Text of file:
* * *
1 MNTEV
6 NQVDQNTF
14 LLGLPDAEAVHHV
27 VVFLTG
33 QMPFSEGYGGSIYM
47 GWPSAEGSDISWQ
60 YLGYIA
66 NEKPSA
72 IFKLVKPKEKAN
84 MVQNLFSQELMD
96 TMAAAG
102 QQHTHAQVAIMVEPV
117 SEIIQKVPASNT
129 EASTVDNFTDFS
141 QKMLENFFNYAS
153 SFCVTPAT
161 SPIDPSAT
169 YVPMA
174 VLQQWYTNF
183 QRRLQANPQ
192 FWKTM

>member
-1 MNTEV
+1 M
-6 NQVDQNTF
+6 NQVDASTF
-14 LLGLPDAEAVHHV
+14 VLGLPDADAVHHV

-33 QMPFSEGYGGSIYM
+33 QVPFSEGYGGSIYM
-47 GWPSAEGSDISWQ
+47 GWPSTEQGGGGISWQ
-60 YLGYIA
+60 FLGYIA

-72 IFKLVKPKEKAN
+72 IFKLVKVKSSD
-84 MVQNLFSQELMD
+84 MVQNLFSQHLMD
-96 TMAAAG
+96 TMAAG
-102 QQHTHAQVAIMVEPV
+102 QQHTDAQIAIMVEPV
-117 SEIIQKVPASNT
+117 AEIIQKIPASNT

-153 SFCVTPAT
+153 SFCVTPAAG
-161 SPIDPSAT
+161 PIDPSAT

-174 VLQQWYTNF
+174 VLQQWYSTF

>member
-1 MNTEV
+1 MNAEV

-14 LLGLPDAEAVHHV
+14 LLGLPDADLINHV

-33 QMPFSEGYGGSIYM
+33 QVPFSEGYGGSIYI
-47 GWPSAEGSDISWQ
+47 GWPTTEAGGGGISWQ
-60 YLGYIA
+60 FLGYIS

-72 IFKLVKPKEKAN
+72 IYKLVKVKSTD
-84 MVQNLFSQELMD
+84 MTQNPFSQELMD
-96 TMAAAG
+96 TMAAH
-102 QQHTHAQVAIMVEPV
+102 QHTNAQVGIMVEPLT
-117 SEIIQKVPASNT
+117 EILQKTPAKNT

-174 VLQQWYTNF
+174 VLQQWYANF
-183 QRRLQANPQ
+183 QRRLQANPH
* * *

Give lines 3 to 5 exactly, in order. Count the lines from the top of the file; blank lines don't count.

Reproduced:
14 LLGLPDAEAVHHV
27 VVFLTG
33 QMPFSEGYGGSIYM